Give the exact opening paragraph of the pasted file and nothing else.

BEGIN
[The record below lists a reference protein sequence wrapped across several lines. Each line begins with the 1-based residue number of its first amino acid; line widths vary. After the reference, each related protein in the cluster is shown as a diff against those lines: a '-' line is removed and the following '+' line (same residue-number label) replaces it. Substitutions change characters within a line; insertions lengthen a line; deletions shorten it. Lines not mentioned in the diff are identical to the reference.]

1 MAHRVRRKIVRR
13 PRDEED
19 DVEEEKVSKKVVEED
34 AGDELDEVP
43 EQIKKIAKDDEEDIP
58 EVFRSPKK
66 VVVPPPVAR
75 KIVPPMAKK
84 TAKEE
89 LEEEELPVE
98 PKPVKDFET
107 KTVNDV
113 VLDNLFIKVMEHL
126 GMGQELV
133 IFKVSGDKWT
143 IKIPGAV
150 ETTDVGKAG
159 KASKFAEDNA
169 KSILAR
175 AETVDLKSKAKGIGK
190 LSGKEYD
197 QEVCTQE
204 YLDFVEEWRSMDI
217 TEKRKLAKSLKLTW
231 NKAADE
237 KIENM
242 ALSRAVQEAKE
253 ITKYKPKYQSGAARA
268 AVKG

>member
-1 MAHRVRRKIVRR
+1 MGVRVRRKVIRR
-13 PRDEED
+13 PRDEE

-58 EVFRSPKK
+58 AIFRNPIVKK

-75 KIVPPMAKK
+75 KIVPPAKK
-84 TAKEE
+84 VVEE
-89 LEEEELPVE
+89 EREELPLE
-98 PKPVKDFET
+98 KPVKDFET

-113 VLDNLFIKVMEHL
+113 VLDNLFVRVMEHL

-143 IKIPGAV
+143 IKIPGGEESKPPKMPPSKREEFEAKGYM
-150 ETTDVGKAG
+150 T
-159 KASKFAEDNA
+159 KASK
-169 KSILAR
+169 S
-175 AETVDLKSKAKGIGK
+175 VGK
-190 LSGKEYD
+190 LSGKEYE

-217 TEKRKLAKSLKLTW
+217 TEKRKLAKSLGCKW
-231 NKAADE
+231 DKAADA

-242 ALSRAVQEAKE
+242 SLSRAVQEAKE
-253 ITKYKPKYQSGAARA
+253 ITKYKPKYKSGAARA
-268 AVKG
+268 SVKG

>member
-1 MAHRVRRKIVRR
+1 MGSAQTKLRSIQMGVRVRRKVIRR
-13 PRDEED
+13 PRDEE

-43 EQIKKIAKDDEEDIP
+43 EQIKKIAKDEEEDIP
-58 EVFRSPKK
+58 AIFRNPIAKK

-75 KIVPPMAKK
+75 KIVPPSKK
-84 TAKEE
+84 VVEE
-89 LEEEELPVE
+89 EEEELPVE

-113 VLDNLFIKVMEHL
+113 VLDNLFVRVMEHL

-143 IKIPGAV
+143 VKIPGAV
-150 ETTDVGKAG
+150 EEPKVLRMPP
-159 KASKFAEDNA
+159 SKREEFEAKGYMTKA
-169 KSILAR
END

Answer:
[The record below lists a reference protein sequence wrapped across several lines. Each line begins with the 1-based residue number of its first amino acid; line widths vary. After the reference, each related protein in the cluster is shown as a diff against those lines: a '-' line is removed and the following '+' line (same residue-number label) replaces it. Substitutions change characters within a line; insertions lengthen a line; deletions shorten it. Lines not mentioned in the diff are identical to the reference.]